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3 Steps to Brewing a Better Cup of Coffee From Home


For many, making coffee is a morning routine you sleepwalk through, following a formula that somehow established itself as your preference: this much ground coffee, this much hot water and you’re ready to jump-start your day.

Yet the coffee landscape has changed radically in the last few years. The pros have rethought everything — roasts, brewing gear, brewing techniques — and it’s up to you to take advantage of it.

Some of what you will need to do may seem excessive or even neurotic. It’s hard to argue the point: It’s much easier to make bad coffee than good coffee. But once you get down the basics and pick up some decent equipment, you may find some pleasure in what should be a satisfying rite.

Here are three steps you can take to get to that place. You can proceed one at a time, or do them all at once.


Roasted Bean Grinding

 1. Grind Your Beans

If you buy only one new piece of coffee equipment, make it a grinder — the single most important tool in your kit. You can make nice coffee with a good grinder and an inexpensive brewer, but even the most advanced machine can’t do much with preground coffee sitting in a bag, and losing flavor as it is exposed to air. Grind the beans just before you brew, and the coffee will taste galaxies better.

Let’s get the bad news out of the way: A good grinder doesn’t come cheap. You want a burr grinder, which crushes coffee beans into regular-size particles (as opposed to an inexpensive blade grinder, which chops coffee beans into particles of varying sizes). The process of making coffee is one of extraction — you are using water to dissolve about 20 percent of what’s in the bean — and evenly ground beans mean an even extraction. When some grounds are powder-like and others are pebble-like, the coffee will be both over- and underextracted. (Underextracted coffee lacks flavor; overextracted is bitter and harsh.)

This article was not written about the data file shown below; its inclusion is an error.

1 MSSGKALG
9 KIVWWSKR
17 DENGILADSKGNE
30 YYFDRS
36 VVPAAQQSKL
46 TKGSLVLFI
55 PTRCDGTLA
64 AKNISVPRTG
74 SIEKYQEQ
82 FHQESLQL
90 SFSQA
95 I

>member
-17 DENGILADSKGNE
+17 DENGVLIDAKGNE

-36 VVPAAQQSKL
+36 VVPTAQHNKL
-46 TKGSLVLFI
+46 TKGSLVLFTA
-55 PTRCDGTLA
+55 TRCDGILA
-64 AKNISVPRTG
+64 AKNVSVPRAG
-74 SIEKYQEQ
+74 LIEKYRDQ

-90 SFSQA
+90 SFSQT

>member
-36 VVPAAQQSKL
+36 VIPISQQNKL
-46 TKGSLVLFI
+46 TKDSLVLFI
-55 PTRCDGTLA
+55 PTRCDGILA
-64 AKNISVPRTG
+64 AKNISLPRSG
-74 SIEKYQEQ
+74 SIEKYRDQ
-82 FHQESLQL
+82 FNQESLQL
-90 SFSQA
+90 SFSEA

In other words, a burr grinder is both a workhorse (you use it every day) and a precision instrument (crushes consistently). The Baratza Encore (from $129) is a fine entry-level model, as are the Breville Dose Control Pro ($179), which has more features, and the Oxo Barista Brain ($199), which has a built-in digital scale. The quality of the motor and burrs on the Baratza Virtuoso ($229) make it all the grinder you will need at home.


Roasted Bean Scale

 2. Use a Scale, Not a Scoop

Now that “nerd” has gone from a slur to a compliment, it frees you to be more compulsive about how you make coffee. To start, coffee should be measured in grams, using a digital scale. It doesn’t have to be expensive. You can buy a perfectly functional digital scale for less than $15.

This suggestion shouldn’t be a surprise to anybody who has bought a baking cookbook recently. For years, pastry chefs have weighed their ingredients in grams, and now it’s standard for all corners of a restaurant kitchen. If you’ve baked using a digital scale, you know it is very easy to use and delivers better results with less mess or waste.

And it’s not just the coffee you should weigh. Ideally, you would also weigh your water, or at least measure volume in liters, rather than cups or ounces. Here’s why: When you brew coffee, you’re working with a ratio, a certain amount of coffee to water that you can scale up or down depending on how much you want to make. Most Americans do this with scoops and cups, meaning the cup measurements marked on the coffee machine. But a cup on a coffee machine is usually five ounces (not eight), and a scoop is arbitrary(there is no standard measurement). It’s a messy system.